Community Energy FAQ
The transmission network transports electricity over big distances at high voltage (275 kV or 400 kV in England and Wales) from large generators and is managed by National Grid. The distribution network links to the transmission network and manages the flow to domestic and commercial users and smaller generators at lower voltage (from 132 kV down to 230 V in England and Wales). To generate or use electricity you need a connection to the distribution network which is managed by several Distribution Network Operators (DNOs).
This will depend on what capacity the network can take on the site, the subsidy support environment and/or distance to a user that you can sell your energy to, the technology of choice, the local planning situation, finance available, and the use of innovative technology options. You should seek professional advice.
We provide alternative connection types in our connection offer, that should help reduce the cost. An animation has been produced to briefly explain these different connections types, available here [embed Youtube].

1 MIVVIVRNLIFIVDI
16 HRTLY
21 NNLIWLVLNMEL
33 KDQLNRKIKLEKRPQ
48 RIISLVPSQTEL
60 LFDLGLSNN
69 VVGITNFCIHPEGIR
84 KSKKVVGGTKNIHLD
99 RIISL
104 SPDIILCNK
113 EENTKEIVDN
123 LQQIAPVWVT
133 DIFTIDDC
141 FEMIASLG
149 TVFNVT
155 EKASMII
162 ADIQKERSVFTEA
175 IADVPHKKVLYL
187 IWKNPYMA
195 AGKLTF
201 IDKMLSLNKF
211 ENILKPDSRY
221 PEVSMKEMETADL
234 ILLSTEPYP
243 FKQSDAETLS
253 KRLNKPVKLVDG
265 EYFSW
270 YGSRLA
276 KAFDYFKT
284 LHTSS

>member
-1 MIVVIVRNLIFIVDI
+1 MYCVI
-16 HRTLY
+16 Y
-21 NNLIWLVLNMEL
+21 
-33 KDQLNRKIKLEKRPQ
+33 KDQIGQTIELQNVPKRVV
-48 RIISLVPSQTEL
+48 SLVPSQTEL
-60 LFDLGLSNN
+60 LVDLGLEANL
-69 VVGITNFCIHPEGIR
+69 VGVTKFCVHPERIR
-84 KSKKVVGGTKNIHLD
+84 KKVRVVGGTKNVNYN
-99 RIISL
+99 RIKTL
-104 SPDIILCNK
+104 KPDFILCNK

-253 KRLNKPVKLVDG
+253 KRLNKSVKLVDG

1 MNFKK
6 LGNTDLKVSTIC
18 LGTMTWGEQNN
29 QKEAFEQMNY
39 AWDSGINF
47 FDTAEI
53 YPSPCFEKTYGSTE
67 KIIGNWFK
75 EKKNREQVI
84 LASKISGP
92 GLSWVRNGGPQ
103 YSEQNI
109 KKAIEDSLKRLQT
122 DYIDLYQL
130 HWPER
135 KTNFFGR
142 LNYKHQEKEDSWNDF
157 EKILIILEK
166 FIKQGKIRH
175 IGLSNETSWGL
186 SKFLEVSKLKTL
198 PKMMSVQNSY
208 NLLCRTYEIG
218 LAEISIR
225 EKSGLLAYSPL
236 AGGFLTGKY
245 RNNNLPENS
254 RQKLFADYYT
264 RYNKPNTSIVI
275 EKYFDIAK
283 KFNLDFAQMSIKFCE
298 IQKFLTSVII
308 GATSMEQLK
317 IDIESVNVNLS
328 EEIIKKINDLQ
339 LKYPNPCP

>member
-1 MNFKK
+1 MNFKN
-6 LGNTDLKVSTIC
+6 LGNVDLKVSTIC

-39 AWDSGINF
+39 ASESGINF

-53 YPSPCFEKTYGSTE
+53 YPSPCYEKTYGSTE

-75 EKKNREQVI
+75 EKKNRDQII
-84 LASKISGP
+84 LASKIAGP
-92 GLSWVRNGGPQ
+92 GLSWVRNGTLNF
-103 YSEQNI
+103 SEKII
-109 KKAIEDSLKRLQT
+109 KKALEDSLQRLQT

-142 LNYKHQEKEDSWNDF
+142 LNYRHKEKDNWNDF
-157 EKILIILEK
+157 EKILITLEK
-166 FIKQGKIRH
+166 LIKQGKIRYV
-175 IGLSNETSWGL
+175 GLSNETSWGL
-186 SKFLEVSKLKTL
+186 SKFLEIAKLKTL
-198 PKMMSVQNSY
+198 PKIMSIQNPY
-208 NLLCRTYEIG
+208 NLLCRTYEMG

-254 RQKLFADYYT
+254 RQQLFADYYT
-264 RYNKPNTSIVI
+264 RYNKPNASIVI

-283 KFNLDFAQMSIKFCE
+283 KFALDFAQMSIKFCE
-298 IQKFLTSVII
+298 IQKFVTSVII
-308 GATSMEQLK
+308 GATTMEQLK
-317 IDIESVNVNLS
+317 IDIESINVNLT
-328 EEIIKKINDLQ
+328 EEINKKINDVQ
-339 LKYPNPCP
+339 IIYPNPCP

There is also the potential for a consortium approach, to join with other parties to submit a joint application. Alternatively, talk to your local community energy support organisations (e.g. Community Energy England/Scotland/Wales) to explore funding and innovation trial opportunities.
National Grid Electricity Distribution will contract with one party only. See page 10 of our Connecting Community Energy – a guide to getting a network connection.
This depends on the circumstances of the application. In some specific examples, it may be possible. Further details are provided here.
National Grid Electricity Distribution is one of the largest DNOs and we cover most of the Midlands, South West and Wales.
Check for your DNO by postcode here.
There is a list of contact details for all the different DNOs here.
National Grid Electricity Distribution have a dedicated connection team, details here.
There is a list of contact details for the other DNOs here.
There are elements of the work known as ‘non-contestable’, which must be carried out by the DNO and there are parts of the connection for a project, known as ‘contestable works’, that can be carried out by a DNO, an Independent Connection Provider (ICP) or an Independent Distribution Network Operators (IDNO). There are benefits and drawbacks for using each.
Type of Works
Who can complete this?
Non-contestable Distribution Network Operator (DNO) Contestable Distribution Network Operator (DNO)
Independent Connection Provider (ICP)
Independent Distribution Network Operators (IDNO)
There is more information here.
At the earliest possible stage. There may be limited available network capacity in your area, which could shape your project. We are obliged to provide a connection to you, but the cost may be prohibitive if there is no available capacity and significant reinforcement work is required. Contact us to find out more.